The UN in Kosovo praises potential war criminal – why?

By Jan Oberg

TFF PressInfo 208 – March 10, 2005

Originally published here.

Danish diplomat, Søren Jessen-Petersen is the highest authority in Kosovo and SRSG, Special Representative of UN Secretary-General Kofi Annan, there. In spite of that, his unconditional embrace of Mr. Ramush Haradinaj, a former leader of the illegal Kosovo Liberation Army (KLA) and former prime minister in the non-independent Kosovo and now indicted for war crimes by the Hague Tribunal seems to raise no eyebrows in any capital, media or at the UN in New York.

All relevant links here. See also the TFF Kosovo Solution Series beginning here.

 

Mr. Søren Jessen-Petersen’s embrace of Haradinaj

In a statement on Haradinaj’s resignation Jessen-Petersen praises him for his “dynamic leadership, strong commitment and vision” and says that thanks to that “Kosovo is today closer than ever before to achieving its aspirations in settling its future status.” He calls him his “close partner and friend.” In spite of the fact that the Prime Minister had no choice but to voluntarily go to the Hague, Kofi Annan’s representative praises him for the “dignity and maturity” he has shown in deciding to do so. He also expresses his understanding of the “shock and anger” the people of Kosovo must feel at this development, “people” meaning of course only the Albanians and hardly the Serbs, Romas and other minorities living there.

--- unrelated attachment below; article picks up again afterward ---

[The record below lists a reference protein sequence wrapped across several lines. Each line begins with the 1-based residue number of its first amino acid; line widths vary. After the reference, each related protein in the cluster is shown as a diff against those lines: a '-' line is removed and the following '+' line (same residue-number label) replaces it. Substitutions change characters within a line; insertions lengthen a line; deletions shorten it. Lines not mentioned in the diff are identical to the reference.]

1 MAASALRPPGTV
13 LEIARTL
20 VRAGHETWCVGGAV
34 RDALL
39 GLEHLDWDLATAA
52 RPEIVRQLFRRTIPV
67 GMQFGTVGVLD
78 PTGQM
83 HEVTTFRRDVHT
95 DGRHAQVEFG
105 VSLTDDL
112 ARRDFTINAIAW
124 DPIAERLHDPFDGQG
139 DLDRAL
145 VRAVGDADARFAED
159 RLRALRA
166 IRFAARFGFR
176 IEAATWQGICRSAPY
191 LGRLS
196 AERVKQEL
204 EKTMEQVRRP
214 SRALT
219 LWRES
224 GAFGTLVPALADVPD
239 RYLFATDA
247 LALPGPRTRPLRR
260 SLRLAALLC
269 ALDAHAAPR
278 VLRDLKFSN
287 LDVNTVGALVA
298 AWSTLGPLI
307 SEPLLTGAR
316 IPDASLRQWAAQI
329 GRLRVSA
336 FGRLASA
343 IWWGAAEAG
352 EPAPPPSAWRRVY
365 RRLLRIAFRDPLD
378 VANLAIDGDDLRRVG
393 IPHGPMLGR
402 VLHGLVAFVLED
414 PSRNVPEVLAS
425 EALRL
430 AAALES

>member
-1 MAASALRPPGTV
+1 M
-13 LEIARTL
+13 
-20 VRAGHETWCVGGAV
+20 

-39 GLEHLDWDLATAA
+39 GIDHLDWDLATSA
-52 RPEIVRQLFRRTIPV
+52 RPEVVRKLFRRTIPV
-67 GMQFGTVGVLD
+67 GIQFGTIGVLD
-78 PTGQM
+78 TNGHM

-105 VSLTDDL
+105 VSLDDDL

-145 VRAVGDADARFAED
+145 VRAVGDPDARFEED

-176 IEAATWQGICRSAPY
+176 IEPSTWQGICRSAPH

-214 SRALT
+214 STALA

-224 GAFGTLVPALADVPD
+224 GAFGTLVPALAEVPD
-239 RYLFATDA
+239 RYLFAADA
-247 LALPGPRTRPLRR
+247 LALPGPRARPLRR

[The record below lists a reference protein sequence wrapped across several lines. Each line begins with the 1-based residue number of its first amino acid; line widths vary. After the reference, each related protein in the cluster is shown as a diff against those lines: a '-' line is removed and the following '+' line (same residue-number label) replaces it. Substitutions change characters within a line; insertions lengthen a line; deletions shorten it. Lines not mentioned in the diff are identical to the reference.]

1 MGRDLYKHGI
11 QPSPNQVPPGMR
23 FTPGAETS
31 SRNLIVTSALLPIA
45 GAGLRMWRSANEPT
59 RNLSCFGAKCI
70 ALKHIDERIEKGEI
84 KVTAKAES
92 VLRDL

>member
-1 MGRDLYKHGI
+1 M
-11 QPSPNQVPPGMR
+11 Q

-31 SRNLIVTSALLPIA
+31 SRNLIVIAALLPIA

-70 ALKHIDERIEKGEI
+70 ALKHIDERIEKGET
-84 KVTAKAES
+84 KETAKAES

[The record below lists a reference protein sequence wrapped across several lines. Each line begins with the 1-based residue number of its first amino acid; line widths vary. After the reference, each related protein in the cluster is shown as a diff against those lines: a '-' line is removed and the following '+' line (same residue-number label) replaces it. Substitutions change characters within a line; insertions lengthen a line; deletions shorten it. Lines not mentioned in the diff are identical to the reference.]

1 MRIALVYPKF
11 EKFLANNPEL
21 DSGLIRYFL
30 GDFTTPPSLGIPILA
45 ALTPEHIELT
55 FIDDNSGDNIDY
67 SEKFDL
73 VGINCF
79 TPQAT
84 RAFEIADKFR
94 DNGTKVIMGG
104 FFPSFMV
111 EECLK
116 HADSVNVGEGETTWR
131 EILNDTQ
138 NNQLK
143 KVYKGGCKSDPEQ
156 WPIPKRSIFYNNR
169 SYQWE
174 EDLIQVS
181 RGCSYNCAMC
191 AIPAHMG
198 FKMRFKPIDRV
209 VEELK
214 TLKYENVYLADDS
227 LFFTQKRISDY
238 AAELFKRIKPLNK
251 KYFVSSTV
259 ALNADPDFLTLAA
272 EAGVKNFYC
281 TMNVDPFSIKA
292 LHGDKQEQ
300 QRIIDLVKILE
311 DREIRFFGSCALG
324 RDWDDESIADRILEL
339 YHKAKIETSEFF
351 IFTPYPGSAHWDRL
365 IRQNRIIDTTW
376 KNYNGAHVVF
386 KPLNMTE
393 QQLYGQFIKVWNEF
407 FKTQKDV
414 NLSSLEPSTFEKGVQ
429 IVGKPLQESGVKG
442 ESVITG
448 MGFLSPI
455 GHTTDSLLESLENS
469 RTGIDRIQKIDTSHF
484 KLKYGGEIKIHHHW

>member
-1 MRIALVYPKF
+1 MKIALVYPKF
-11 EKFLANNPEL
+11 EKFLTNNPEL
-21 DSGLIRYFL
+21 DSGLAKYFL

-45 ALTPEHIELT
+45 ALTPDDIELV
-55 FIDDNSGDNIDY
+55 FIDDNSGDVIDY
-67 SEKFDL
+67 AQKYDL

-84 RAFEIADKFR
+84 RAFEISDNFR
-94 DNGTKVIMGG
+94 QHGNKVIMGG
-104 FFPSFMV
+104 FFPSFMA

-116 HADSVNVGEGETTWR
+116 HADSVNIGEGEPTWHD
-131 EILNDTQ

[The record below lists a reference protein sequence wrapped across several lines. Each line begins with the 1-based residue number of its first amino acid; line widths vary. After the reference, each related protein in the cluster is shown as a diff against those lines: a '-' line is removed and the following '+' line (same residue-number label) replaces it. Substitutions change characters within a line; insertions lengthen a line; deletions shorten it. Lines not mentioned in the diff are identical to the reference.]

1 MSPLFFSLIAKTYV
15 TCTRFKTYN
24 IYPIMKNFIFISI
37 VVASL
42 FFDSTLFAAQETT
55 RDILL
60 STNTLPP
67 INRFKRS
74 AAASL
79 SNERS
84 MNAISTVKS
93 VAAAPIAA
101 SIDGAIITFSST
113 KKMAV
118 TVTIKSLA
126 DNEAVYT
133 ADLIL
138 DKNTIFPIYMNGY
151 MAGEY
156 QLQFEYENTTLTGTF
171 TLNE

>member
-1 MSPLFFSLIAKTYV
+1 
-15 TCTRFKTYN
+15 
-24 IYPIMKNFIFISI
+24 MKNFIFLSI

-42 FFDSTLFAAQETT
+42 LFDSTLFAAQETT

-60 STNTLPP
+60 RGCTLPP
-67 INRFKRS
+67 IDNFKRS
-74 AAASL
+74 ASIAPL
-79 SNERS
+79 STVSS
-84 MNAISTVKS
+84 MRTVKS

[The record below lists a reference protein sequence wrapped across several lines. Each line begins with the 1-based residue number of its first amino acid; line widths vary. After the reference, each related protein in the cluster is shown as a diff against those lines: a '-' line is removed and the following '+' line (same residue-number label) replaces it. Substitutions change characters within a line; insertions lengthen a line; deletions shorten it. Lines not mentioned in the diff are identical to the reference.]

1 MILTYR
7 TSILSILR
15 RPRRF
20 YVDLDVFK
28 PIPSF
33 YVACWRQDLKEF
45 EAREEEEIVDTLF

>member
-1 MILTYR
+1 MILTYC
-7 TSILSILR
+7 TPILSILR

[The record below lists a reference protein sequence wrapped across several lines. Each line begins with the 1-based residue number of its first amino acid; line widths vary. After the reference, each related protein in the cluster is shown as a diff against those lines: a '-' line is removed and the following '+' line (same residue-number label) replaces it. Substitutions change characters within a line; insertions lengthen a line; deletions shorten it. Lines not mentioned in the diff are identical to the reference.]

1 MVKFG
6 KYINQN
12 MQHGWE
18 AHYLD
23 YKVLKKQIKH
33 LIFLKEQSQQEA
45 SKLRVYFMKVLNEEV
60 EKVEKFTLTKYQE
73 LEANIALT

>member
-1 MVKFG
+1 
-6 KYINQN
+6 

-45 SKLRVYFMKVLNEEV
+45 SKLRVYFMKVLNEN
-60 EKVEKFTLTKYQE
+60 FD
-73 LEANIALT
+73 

Søren Jessen-Petersen continues [Read more…]

Advertisements

The West is in moral trouble if there is an ethnic cleansing plan – and if there isn’t

By Jan Oberg

TFF PressInfo 64 – April 25, 1999

Originally published here.

 

“We are told there the West knew already last autumn that President Milosevic had a plan to ethnically cleanse all Albanians from the Kosovo province. However, while it is true that Yugoslav forces have exploited NATO’s bombing campaign to drive out Albanians in a way and to an extent that must be morally condemned, the unproved allegation that there existed a plan tells more about NATO than about President Milosevic – and what it tells is not to the advantage of the former,” says TFF director Jan Oberg.